O C T O B E R 2 0 0 4
C A R L B A K E R
● Their South China Sea territorial dispute remains a critical factor in
bilateral relations between China and the Philippines. Although they have
agreed to work within the framework of the Association of Southeast Asian
Nations (ASEAN) conflict resolution mechanisms to resolve the matter in
a friendly manner, both countries continue to make competing territorial
claims in the area.
● Despite the ongoing South China Sea dispute, both Manila and Beijing
have used China’s strategic engagement with ASEAN as a means to
improve bilateral relations. As a result, there is a growing anticipation in
the Philippines that China will present an opportunity for both expanded
trade and economic assistance.
● The Philippines remains committed to the One China policy and will not
let promises of financial rewards influence a decision to afford diplomatic
recognition to Taiwan despite lingering sentiment among some in the
Philippine Congress and the business community for a pro-Taipei position.
● While improving relations with China, Philippine authorities have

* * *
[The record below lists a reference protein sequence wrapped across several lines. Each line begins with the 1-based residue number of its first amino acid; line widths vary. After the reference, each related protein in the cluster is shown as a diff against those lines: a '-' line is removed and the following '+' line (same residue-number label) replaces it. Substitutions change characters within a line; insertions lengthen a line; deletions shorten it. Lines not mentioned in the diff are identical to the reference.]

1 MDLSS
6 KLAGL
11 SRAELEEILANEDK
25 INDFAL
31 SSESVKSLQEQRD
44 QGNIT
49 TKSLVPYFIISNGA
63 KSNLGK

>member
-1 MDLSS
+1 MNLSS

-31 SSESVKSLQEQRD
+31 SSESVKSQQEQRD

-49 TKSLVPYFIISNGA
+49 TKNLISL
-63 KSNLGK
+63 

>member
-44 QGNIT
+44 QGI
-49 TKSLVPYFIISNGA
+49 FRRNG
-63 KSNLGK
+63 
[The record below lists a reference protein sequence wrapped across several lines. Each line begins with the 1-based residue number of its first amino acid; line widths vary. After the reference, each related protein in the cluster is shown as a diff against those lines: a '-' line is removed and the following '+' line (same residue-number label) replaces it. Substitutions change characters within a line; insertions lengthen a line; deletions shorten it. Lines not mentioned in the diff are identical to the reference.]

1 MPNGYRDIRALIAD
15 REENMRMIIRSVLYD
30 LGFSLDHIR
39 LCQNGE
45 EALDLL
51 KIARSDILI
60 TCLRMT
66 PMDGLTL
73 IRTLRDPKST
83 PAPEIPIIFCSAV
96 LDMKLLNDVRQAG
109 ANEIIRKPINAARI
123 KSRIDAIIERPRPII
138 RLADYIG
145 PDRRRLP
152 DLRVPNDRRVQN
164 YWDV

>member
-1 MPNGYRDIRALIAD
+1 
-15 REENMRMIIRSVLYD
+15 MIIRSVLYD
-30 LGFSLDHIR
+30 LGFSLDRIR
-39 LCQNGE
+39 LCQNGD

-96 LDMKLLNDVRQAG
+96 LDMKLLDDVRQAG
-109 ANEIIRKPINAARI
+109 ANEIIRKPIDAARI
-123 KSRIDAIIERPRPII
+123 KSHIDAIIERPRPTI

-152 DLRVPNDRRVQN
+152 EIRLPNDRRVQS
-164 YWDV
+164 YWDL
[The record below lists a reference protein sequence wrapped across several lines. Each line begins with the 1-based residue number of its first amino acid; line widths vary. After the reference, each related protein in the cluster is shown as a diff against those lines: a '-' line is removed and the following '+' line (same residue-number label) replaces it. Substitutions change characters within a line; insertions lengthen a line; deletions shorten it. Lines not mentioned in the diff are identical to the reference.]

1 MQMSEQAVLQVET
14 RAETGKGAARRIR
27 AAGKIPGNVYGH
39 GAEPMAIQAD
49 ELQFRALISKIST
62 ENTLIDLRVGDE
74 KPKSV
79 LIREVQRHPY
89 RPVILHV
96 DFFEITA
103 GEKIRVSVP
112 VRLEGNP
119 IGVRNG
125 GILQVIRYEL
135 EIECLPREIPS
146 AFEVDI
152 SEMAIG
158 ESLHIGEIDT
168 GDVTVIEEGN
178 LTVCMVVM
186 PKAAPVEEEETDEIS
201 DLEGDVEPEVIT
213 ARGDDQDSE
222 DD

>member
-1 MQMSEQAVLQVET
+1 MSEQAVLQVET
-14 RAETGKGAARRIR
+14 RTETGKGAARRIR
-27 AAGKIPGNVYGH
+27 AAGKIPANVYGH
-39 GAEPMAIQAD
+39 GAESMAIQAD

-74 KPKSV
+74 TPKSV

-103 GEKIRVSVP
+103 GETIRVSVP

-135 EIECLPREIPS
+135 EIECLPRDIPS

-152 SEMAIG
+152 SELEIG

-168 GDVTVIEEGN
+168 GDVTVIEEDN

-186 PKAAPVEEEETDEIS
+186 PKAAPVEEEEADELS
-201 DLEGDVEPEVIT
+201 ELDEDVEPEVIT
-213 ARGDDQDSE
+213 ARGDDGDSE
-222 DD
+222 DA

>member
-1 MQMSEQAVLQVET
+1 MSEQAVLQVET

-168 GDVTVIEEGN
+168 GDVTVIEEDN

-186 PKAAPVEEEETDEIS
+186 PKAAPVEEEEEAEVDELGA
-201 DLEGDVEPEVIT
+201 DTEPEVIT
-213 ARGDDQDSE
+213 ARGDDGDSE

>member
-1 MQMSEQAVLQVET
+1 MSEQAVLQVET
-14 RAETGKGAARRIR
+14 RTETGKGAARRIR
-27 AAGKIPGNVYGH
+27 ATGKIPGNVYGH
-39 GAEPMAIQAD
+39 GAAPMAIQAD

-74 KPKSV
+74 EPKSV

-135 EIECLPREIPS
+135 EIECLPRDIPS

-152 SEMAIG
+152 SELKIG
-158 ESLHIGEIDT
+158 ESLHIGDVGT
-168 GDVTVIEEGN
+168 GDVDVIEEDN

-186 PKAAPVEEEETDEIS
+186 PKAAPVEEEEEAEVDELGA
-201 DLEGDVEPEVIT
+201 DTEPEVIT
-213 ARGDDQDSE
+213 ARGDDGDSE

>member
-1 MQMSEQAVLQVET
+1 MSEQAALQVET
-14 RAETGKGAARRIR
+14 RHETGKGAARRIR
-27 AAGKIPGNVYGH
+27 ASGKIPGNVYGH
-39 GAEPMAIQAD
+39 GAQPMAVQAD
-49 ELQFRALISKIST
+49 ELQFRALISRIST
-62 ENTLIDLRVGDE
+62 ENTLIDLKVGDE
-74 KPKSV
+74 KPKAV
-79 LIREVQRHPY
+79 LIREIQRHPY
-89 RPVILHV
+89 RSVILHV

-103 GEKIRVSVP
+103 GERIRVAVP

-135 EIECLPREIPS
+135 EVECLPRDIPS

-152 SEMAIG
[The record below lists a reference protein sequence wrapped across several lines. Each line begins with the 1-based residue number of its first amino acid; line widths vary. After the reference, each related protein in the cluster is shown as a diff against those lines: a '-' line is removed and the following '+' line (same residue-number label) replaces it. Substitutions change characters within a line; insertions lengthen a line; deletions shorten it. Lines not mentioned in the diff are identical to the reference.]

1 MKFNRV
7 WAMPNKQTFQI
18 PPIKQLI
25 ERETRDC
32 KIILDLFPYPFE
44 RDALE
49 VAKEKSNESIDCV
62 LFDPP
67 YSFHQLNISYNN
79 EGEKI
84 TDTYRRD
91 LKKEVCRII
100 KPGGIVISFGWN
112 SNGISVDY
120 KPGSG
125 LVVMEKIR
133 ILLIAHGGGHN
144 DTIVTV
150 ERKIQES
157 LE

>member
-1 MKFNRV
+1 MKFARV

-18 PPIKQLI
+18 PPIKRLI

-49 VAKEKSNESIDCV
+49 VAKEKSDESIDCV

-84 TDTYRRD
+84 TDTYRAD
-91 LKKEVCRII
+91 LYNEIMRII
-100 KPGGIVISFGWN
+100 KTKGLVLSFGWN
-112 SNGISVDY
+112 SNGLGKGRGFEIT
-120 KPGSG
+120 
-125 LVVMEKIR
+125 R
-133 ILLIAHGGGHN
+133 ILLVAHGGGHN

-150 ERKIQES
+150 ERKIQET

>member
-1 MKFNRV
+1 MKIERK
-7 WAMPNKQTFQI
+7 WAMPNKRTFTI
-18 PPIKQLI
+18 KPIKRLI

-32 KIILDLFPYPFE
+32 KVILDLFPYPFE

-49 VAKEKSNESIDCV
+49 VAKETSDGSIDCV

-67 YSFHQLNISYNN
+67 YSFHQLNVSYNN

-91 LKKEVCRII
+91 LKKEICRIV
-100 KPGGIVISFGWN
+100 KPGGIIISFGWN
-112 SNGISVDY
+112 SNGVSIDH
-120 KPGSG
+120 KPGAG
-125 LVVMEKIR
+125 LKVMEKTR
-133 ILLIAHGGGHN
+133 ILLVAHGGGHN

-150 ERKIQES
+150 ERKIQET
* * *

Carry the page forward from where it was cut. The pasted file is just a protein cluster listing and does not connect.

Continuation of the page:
consistently drawn the connection between its cooperation with the U.S.
global war on terrorism and an expectation that the United States will
reciprocate with assistance in the external defense of the Philippines
should the need arise. This approach indicates that the Philippines remains
wary of China’s long-term intentions and that the United States will
continue to play a role in shaping the relationship.
● By reinvigorating its military alliance with the United States, the
Philippines may be in the undesirable position of having to choose
between security cooperation with the United States and economic
cooperation with China in the event of a confrontation between the two
over Taiwan. The Philippines hopes to avoid having to make such a choice.
Asia-Pacific Center for Security Studies
Carl Baker is a member of the